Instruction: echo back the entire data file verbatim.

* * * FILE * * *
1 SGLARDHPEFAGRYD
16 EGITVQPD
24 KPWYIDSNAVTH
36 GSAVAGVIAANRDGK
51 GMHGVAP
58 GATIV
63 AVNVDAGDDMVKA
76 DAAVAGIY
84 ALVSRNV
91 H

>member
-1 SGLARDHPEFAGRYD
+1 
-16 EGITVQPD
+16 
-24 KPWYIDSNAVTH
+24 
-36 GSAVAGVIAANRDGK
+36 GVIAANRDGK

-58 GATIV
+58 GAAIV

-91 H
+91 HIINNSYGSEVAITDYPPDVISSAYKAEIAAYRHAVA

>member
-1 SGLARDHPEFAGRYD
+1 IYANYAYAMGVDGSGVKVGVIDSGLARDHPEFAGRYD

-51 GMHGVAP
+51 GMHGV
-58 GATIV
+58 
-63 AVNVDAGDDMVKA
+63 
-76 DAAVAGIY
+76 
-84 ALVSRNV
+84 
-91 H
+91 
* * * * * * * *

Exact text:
1 SGLARDHPEFAGRYD
16 EGITVQPD
24 KPWYIDSNAVTH
36 GSAVAGVIAANRDGK
51 GMHGVAP
58 GATIV
63 AVNVDAGDDMVKA
76 DAAVAGIY
84 ALVSRNV
91 H

>member
-1 SGLARDHPEFAGRYD
+1 
-16 EGITVQPD
+16 
-24 KPWYIDSNAVTH
+24 
-36 GSAVAGVIAANRDGK
+36 GVIAANRDGK

-58 GATIV
+58 GAAIV

-91 H
+91 HIINNSYGSEVAITDYPPDVISSAYKAEIAAYRHAVA

>member
-1 SGLARDHPEFAGRYD
+1 IYANYAYAMGVDGSGVKVGVIDSGLARDHPEFAGRYD

-51 GMHGVAP
+51 GMHGV
-58 GATIV
+58 
-63 AVNVDAGDDMVKA
+63 
-76 DAAVAGIY
+76 
-84 ALVSRNV
+84 
-91 H
+91 